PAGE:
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Sebi proposes changes to fixing IPO price bands and shares allocation rules


Mumbai: The Securities and Exchange Board of India (Sebi) has proposed changes to fixing price bands and allocation of shares to rich investors in initial public offerings (IPOs).

The regulator intends to introduce a minimum price band in all public issues, where the upper price should be at least 5 per cent more than the floor price.

“Lately, it is observed that the price band as provided by the issuer company on the mainboard are extremely narrow, sometimes as small as Rs 1, Rs 2 or Rs. 3. The objective of fair and transparent price discovery mechanism in a book-built issue appears to have been diluted over time due to evolving market practices,” Sebi said in a discussion paper on Monday.

At present, IPOs can be done either through the book building process or fixed price method. In the case of the book building method, the issuer has to provide a price band wherein the upper end of the price band should not be higher by more than 20 per cent of the floor of the band. In the case of the fixed price method, the issuer provides a single price which should be disclosed in the offer document.

“Narrow price band presents an opportunity to an issuer company to camouflage a fixed price issue as book built issue thus circumventing the conditions attached to the fixed price method especially related to allocation methodology,” Sebi said.

Bankers suggest flexibility in the pricing of IPOs.

“There should be an option for fixed price IPO and an option to lower the price band during the IPO in case of adverse market conditions,” said Dharmesh Mehta, MD & CEO, DAM Capital.

SPLIT HNI CATEGORY

The regulator has also proposed dividing the non-institutional investors(NII) category, under which High Networth Investors (HNIs) apply in IPOs, into two. Under this, one-third of the allocation earmarked for applications ranging above Rs 2 lakh and up to Rs 10 lakhs would be one category. Two-thirds of the shares would be reserved for applications above Rs 10 lakhs from HNIs.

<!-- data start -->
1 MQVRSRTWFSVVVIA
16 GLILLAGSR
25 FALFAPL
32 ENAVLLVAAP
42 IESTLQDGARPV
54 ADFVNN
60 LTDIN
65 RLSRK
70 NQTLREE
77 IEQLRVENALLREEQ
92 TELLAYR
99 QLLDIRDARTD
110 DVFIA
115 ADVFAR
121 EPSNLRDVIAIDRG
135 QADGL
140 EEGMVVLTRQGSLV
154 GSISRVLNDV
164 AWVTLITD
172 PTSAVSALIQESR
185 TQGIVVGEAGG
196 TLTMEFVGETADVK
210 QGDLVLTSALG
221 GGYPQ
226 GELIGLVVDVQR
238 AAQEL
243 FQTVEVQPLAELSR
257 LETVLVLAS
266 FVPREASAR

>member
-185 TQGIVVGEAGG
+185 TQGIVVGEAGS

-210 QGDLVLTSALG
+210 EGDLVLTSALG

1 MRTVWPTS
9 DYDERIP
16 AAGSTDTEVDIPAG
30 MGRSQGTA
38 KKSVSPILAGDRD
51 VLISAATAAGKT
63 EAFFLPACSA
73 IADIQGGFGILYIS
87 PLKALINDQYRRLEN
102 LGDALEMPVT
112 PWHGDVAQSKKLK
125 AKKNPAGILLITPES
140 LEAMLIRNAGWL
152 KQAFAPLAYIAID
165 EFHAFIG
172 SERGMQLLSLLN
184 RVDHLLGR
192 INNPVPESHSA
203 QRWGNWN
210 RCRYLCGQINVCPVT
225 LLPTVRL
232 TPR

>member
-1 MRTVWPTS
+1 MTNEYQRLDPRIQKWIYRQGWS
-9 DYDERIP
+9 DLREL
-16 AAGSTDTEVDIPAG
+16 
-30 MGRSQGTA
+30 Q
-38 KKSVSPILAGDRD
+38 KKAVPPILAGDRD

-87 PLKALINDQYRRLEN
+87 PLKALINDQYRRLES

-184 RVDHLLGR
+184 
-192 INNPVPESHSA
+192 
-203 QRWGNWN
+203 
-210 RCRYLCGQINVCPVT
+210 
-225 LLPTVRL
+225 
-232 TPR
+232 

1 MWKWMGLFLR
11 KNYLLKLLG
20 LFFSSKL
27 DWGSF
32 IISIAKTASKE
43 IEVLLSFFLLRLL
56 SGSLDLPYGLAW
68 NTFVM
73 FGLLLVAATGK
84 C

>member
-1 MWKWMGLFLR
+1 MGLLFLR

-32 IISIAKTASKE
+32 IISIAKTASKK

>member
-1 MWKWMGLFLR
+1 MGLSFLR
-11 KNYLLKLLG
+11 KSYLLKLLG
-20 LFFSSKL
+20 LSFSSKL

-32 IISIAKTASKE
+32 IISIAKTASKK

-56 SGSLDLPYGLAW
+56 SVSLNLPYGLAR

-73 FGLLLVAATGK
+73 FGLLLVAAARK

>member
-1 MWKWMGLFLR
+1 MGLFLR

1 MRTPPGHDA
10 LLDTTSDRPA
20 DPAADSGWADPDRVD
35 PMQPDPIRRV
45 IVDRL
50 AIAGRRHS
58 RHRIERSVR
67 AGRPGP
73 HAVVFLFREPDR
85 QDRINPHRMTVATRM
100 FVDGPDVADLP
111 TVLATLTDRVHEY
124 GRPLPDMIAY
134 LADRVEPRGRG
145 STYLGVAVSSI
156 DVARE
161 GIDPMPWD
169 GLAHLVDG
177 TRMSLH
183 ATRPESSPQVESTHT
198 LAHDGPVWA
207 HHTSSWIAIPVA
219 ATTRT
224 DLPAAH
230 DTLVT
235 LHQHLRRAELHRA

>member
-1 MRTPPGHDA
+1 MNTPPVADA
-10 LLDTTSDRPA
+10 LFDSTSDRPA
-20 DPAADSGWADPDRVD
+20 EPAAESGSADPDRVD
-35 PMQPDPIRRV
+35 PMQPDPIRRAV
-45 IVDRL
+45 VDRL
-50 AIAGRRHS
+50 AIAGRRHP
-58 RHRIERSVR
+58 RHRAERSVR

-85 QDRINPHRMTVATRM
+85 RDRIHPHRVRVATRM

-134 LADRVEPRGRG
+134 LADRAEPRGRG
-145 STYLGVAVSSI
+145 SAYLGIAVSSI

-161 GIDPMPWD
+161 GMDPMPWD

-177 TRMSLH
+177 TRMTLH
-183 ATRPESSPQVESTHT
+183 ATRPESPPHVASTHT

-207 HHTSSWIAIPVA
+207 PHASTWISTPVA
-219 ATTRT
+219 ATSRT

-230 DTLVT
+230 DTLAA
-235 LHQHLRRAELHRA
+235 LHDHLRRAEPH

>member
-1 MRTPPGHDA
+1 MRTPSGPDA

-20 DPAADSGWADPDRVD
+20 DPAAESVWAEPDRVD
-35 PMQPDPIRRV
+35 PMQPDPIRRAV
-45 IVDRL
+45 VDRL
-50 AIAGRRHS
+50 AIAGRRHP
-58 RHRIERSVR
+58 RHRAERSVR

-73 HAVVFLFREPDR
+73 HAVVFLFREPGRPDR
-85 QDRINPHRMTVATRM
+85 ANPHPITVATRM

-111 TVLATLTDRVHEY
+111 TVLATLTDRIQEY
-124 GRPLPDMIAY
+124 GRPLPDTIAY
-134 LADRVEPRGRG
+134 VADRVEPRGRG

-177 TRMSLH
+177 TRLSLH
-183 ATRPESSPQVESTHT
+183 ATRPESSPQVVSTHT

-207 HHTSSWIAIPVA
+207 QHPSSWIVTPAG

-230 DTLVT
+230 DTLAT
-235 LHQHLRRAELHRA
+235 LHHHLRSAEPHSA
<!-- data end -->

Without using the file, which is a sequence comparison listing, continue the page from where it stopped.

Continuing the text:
Currently, investors in public issues are broadly categorised as qualified institutional buyers (QIBs),non-institutional investors (NIIs) and retail individual investors(RIIs). Under the book building process 35 per cent of the overall issuer size is allocated to retail investors and 50 per cent to QIBs and 15 per cent to NIIs. While in the case of fixed price method, at least 50 per cent should be allocated to retail investors and the remaining issue size can be given to both NIIs and QIBs.

In 2012, Sebi introduced the draw of lots system for allocation to retail investors in oversubscribed issues to ensure a level playing field for all investors. While the proportionate allotment method continued for QIB and HNI category, proportionate allotment of shares was done for all three investor categories.

“It is observed that a few large NIIs are able to crowd out smaller NIIs for allotment in an IPO. . In NII category, the proportional allocation creates incentives to make application of higher bid amount in this category. Thus, applicants in NII category are reportedly leveraging for making applications of higher bid amounts which results in higher oversubscription in NII category,” Sebi said.

The regulator has also proposed to introduce allocation of shares to HNIs by drawing lots and discontinue the current proportionate allotment method.

“There is no need to change the proportionate allotment methodology for HNIs, instead the regulator should ban IPO funding so that all applicants get an equal chance of allotment,” said Mehta. “The euphoria due to excess funding is leading to artificial demand and distorting IPO prices in the short term.”

The extent of oversubscription in the NII category has shot up from a maximum of 195 times in FY19 to as high as 928 times in FY22, said Sebi.

A Sebi analysis of 29 oversubscribed IPOs between January 01, 2018 and April 30, 2021 showed that around 60 per cent of the applicants in the NII category, on average, did not get any allotment.



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